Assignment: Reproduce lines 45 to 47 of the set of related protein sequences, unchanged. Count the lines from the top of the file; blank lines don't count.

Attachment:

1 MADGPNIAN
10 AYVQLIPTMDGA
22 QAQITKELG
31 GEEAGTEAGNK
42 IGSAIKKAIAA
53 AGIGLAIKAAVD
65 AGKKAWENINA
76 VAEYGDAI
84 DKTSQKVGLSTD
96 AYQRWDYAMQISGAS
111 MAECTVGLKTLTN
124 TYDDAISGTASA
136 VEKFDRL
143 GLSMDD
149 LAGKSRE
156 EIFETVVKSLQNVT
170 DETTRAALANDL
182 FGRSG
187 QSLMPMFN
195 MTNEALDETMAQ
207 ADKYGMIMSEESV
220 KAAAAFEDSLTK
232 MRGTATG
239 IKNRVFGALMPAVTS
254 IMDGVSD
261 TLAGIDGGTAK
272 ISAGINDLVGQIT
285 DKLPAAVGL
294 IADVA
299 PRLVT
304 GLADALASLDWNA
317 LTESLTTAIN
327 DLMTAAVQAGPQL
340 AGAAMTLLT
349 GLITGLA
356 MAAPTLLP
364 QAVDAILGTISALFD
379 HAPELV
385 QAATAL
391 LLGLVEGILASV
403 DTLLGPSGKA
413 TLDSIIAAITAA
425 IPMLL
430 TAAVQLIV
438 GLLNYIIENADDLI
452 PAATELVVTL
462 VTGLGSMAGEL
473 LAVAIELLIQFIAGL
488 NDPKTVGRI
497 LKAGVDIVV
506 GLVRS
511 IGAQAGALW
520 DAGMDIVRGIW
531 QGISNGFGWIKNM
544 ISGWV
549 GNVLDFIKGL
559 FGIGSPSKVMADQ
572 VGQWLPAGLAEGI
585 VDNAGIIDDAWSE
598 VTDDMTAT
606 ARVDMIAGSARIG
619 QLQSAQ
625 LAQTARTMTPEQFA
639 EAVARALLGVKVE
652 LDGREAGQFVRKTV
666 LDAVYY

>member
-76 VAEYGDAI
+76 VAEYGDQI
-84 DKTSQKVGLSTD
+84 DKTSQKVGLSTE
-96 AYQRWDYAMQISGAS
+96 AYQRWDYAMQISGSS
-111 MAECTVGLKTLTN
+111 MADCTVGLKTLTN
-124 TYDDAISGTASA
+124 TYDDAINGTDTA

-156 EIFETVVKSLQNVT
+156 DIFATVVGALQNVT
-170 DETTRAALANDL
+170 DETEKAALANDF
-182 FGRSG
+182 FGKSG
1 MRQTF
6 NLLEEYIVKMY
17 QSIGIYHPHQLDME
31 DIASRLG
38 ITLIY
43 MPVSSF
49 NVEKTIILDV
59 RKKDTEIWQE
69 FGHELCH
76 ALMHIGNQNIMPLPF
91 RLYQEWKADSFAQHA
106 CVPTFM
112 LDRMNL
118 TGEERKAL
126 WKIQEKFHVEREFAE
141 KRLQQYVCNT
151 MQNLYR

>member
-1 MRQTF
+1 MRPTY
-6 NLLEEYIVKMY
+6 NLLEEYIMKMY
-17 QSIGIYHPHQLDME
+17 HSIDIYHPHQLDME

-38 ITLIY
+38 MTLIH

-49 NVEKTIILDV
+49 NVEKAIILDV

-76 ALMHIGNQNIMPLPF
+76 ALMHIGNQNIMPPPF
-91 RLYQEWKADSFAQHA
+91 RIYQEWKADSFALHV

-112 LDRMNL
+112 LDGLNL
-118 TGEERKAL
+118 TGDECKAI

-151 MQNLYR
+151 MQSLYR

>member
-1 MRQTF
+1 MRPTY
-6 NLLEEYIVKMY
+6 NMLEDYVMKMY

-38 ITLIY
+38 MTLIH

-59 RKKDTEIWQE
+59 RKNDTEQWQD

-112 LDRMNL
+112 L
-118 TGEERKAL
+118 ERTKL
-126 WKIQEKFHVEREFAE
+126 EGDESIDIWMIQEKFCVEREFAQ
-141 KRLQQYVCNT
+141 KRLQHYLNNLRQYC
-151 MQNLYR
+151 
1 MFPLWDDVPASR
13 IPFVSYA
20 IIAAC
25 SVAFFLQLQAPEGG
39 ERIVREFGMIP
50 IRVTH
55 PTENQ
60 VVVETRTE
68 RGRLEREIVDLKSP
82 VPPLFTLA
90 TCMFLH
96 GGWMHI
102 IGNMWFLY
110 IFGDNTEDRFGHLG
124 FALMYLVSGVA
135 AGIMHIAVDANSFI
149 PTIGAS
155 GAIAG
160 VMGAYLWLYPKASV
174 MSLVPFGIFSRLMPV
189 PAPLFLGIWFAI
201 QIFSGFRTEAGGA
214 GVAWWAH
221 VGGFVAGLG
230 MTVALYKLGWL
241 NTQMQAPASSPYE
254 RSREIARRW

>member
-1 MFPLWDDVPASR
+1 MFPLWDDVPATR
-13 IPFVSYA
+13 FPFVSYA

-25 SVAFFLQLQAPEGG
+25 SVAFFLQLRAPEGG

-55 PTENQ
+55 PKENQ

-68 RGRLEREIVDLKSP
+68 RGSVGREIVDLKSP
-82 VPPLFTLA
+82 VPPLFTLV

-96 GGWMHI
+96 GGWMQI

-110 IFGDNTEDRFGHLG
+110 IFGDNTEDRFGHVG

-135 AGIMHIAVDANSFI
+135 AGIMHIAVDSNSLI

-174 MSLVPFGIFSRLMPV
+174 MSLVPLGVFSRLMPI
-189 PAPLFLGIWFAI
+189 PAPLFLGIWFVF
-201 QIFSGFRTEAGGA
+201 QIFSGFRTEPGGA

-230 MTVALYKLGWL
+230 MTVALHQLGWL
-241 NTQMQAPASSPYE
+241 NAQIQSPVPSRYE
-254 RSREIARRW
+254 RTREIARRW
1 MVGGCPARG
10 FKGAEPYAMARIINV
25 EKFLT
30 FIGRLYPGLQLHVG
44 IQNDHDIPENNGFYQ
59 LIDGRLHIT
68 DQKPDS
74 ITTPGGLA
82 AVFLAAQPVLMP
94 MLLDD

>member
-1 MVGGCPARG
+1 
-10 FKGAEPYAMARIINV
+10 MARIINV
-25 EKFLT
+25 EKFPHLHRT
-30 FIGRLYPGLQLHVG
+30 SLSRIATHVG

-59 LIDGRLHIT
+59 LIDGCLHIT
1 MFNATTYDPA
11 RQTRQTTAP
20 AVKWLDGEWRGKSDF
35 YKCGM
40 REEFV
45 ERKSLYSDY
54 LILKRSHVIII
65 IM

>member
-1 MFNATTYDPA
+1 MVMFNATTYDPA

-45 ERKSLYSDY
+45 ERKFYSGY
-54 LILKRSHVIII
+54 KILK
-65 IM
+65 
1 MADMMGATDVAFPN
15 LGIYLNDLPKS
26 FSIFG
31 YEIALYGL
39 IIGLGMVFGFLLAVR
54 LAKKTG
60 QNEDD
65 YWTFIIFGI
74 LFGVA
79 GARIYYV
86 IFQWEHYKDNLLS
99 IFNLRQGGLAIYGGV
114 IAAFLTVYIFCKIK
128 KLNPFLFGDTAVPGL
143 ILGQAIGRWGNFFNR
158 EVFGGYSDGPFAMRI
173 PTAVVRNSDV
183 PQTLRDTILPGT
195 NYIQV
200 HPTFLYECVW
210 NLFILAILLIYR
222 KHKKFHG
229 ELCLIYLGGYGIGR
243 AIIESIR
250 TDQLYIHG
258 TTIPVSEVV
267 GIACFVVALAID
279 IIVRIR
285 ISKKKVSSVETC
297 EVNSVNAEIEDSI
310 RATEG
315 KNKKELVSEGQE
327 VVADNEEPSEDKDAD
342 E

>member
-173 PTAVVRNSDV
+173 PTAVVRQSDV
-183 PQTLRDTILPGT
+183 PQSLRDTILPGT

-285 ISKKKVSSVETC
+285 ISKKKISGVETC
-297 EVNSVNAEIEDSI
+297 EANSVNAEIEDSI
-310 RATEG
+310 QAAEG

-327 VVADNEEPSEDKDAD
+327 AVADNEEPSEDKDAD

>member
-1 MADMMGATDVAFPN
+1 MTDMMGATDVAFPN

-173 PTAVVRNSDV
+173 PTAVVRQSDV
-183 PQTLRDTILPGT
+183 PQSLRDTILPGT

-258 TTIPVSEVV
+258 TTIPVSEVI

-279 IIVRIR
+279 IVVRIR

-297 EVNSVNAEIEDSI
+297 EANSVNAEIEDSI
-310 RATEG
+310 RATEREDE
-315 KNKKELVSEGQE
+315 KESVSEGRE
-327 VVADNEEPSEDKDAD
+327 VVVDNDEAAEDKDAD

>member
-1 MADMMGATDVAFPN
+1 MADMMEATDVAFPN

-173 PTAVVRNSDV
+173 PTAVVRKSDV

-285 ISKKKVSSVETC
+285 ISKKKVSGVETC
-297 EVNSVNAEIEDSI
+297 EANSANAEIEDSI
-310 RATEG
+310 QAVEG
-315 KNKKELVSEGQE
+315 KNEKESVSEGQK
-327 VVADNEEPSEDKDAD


438 GLLNYIIENADDLI
452 PAATELVVTL
462 VTGLGSMAGEL